It’s one of the toughest muscle groups to build. We ask 10 experts for their single best tip for building quads. Check out their answers.
What’s your single best tip for building quads?
I don’t mean to just use two plates and get a pump. The last few reps should be hell on earth or the weight isn’t heavy enough. Everything should burn, your breathing should be hard, and you should be cursing the day you read this.
If you’re brave, pause three seconds at the bottom of every squat for the first half of the set. Then follow the set with a unilateral movement like lunges, or superset with leg extensions to failure. That’ll be one hell of a quad-building session.
What people commonly miss when it comes to quad development is simply volume. It’s a muscle group that requires a lot of time under tension. It’s not that heavy lifting alone won’t make them grow, but if you want that massive “3D” look, you’ll need to suffer.
I’ve noticed a trend in the past five or so years and it’s our fault. We’ve shoved the importance of posterior chain training down everyone’s throat so much that a lot of guys have either lost the ability to use their quads to a high degree, and/or they have no quads.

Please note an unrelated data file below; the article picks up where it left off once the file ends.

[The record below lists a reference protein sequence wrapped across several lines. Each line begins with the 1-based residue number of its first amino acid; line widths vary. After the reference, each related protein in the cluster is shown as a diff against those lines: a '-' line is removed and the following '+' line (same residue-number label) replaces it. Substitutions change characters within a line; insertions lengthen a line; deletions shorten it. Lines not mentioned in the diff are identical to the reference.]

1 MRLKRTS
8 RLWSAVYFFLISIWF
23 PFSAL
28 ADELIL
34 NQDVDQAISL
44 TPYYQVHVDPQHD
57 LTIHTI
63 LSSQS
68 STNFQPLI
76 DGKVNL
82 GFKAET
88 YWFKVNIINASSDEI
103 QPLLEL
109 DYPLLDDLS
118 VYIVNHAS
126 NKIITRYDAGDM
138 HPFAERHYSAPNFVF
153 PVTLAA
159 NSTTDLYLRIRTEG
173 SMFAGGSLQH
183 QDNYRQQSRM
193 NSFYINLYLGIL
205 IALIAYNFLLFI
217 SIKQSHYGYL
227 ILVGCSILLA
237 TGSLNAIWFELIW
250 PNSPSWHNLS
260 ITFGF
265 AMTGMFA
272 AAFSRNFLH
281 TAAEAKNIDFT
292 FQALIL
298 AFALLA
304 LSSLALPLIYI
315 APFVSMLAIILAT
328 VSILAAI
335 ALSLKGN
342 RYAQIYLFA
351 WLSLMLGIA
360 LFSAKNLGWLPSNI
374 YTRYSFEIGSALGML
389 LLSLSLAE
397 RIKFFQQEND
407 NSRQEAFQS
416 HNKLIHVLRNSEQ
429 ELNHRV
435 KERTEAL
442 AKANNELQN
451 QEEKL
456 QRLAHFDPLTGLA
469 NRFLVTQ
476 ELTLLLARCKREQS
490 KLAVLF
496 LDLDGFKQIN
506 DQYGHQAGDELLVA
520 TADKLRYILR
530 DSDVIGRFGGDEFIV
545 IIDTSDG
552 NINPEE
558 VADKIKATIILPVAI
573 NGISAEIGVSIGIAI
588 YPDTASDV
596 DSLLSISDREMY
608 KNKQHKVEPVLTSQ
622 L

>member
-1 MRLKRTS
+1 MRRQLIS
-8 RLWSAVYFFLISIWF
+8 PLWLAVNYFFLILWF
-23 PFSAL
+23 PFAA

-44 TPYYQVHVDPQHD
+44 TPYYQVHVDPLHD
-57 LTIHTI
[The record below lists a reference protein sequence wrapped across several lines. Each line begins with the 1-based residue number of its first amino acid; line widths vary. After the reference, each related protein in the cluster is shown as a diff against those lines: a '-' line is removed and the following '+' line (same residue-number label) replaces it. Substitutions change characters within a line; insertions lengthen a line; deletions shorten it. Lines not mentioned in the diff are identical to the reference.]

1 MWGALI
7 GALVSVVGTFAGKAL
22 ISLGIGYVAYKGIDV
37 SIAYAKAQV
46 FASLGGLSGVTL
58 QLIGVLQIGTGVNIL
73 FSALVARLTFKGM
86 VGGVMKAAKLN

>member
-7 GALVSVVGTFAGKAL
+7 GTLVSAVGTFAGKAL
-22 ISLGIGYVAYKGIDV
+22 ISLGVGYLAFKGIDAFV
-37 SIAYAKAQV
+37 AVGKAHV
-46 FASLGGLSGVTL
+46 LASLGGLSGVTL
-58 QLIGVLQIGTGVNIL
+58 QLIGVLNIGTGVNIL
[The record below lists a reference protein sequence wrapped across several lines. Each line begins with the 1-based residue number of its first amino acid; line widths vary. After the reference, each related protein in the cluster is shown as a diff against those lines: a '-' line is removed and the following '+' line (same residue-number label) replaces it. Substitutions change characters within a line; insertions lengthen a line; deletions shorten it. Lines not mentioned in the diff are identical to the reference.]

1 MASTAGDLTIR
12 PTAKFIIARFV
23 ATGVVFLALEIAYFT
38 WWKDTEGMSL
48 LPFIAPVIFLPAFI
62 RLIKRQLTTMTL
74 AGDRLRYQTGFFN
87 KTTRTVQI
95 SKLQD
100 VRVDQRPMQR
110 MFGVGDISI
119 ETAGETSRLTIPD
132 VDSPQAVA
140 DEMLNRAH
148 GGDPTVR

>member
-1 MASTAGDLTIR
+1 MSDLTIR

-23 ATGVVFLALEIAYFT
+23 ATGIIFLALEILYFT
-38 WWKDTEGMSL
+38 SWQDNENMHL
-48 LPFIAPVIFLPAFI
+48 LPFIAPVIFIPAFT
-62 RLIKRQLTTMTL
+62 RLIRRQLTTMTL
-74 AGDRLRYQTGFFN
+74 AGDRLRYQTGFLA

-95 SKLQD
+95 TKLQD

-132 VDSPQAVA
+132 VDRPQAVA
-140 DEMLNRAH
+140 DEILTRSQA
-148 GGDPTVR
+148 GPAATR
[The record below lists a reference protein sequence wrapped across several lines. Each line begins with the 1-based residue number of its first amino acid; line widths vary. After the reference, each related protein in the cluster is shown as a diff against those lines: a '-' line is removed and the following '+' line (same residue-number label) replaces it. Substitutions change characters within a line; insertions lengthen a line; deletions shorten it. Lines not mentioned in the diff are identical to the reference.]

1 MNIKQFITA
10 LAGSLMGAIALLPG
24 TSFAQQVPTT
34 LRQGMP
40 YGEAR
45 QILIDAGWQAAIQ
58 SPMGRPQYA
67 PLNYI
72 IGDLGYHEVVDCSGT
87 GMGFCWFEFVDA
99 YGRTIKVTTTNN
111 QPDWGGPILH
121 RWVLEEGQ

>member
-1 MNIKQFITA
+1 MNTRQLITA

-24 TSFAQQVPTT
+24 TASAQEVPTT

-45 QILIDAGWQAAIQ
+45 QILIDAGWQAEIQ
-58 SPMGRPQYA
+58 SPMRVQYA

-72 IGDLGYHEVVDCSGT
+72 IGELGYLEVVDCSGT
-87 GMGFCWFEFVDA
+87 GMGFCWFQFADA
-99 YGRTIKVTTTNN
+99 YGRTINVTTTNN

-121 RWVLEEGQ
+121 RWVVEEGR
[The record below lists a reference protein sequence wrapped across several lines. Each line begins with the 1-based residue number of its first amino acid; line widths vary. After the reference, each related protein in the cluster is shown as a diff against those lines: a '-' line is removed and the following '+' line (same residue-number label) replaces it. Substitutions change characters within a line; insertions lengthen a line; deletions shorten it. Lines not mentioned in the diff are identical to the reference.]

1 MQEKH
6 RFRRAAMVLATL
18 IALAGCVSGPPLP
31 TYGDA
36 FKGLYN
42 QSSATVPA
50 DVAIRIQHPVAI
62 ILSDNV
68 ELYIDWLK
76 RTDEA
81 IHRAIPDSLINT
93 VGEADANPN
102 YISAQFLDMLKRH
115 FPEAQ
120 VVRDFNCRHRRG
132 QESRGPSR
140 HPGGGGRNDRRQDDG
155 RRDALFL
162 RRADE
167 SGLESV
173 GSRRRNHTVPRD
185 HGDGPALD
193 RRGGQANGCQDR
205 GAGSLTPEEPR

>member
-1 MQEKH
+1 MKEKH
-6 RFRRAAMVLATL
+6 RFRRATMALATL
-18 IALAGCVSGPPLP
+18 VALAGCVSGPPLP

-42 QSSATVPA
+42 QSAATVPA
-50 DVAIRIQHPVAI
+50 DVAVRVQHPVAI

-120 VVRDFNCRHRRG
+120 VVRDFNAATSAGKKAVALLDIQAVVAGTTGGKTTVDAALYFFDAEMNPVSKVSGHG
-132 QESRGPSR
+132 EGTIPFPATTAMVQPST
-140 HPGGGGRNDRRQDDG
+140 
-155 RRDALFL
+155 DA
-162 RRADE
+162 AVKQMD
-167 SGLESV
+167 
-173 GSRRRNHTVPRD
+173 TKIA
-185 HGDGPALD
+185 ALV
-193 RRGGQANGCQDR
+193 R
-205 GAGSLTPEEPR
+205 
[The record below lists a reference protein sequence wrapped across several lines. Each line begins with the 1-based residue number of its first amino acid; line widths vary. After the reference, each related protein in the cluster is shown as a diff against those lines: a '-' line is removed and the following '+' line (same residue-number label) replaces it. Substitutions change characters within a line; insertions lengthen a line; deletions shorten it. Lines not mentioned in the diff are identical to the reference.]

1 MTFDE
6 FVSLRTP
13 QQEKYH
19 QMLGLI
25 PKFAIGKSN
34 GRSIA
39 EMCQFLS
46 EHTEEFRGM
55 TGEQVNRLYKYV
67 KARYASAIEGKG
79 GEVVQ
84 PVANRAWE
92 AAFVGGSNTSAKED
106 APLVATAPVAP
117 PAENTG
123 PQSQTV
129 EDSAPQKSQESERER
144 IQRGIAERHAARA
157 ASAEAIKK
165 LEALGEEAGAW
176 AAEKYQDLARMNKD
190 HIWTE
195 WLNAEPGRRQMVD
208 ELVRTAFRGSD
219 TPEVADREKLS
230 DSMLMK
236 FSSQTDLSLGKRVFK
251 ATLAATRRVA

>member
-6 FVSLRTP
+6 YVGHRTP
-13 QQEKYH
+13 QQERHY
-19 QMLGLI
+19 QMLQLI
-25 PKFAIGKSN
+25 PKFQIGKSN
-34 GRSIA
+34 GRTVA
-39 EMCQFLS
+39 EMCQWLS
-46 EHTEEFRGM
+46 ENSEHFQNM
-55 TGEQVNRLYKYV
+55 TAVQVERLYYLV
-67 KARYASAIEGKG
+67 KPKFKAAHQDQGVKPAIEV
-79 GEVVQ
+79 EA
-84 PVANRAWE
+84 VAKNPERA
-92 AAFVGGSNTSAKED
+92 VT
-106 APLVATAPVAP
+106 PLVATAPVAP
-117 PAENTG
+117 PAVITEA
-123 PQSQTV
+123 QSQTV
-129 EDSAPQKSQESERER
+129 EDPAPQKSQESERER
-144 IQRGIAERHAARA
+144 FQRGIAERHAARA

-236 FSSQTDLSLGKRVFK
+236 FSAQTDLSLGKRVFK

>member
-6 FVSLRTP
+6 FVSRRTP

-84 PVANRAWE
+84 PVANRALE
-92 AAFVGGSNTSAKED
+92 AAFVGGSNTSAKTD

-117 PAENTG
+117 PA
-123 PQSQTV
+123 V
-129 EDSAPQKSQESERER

Take the squat for example. Most lifters have been brainwashed into thinking they HAVE to sit back when they squat, that it HAS to be a posterior chain dominant movement.
Can we make the case that a more posterior chain dominant squat pattern (where you sit back into the hips and maintain more of a vertical shin angle) will allow someone to handle more weight? Sure. But this isn’t about lifting the most weight. It’s about building a set of quads the size of Nebraska.
How do we do that? By making the squat look like a squat. Think DOWN, not back.